The State of Things

Veteran journalist Chuck Lewis says investigative journalism has declined over the years as newsrooms shrink and costs of longer, in-depth reporting grow.
Roger H. Goun / Flickr Creative Commons

Note: This is a rebroadcast from earlier this year.

Chuck Lewis has had a long career as an investigative journalist. He has worked for national news shows, including CBS News' "60 Minutes," and he helped to create the Center for Public Integrity. 

But in the decades since he started digging for the truth, the reporting industry has suffered a serious decline in investigative reporting.

An image of producer Charlie Shelton
Andrew Tie / WUNC

With a new year just around the corner, “The State of Things” takes a moment to reflect on the highlights of 2015 with the program’s producers. Some of producer Charlie Shelton’s favorite segments include conversations with folklorist Bill Ferris and musician Rhiannon Giddens.

An image of composer Tsitsi Jaji
Tony Rinaldo

Note: This is a rebroadcast from October 5, 2015.

Duke English professor Tsitsi Jaji remembers the noises of independence outside her window in her home country of Zimbabwe when she was 4 years old. Jaji grew up as a part of Zimbabwe's first legally integrated generation and witnessed the country's recovery from harsh colonial rule.

multiple choice test
Alberto G. / Flickr Creative Commons

This is a rebroadcast of a show that aired earlier this year.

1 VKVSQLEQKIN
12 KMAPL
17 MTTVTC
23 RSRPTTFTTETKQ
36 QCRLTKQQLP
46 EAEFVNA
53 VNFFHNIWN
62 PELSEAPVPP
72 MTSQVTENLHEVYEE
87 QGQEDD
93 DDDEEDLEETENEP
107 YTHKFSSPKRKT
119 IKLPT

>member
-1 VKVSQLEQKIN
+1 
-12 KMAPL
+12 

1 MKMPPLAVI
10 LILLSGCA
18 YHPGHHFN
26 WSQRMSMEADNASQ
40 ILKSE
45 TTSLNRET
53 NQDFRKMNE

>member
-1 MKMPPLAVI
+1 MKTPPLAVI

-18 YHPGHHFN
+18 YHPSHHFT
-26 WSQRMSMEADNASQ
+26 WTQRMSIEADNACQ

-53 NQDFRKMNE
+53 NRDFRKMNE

College athletics programs are under a lot of pressure to make money for their schools. That means, among other things, keeping players academically eligible.

Family eating meal
Wikipedia

This is a rebroadcast of a show that aired in November 2014.

During the holiday season, perhaps more than any other part of the year, families embrace or reject traditions.

Sociologist Kathy Giuffre studies creativity and social networks. Her debut novel 'The Drunken Spelunker's Guide to Plato' blends a look at dive bar culture with ancient philosophy.
Kathy Giuffre

This is a rebroadcast of a show that aired earlier this year.

Sociologist Kathy Giuffre has spent much of her career as an objective outsider who writes about cultures that are not her own.

Image of producer Andrew Tie
Charlie Shelton

As the year draws to a close, “The State of Things” is taking a moment to reflect on the highlights of 2015 with the program’s producers.

Producer Andrew Tie’s favorite segments include conversations about mass incarceration and another about confederate monuments on state grounds.

Image of Host Frank Stasio, Avett Brothers' Cellist Joe Kwon, and SOT Producer Anita Rao
Charlie SHelton / WUNC

The year is coming to an end, and “The State of Things” staff is taking a moment to reflect on some of the year’s most memorable conversations. Producer Anita Rao’s favorite segments include a conversation commemorating Yusor Abu-Salha, one of the three Muslim students shot and killed in Chapel Hill in February.

Jeanmarie Schubach

As the new year approaches, “The State of Things” takes a moment to reflect on the highlights of 2015 with the program’s producers.

Some of producer Will Michaels’ favorite segments include conversations with behavioral economist Dan Ariely and U.S. Senator Thom Tillis (R-NC). 

He also chose segments with Dudley Flood, the man who helped to desegregate every one of the state’s public schools and the story of Robert Brown who was a human bridge between corporate America and the civil rights movement. 

Movies on the Radio
Keith Weston / WUNC

For the next "Movies on the Radio" show, The State of Things wants to know about your favorite movie in which food is one of the leading characters.

From Stanley Tucci's "Big Night" to the animated "Ratatouille" or the classic "Willy Wonka and the Chocolate Factory," these are movies that make your stomach rumble.

Send an email to sot@wunc.org with your favorite food movie, and you could be a part of our next Movies on the Radio program.

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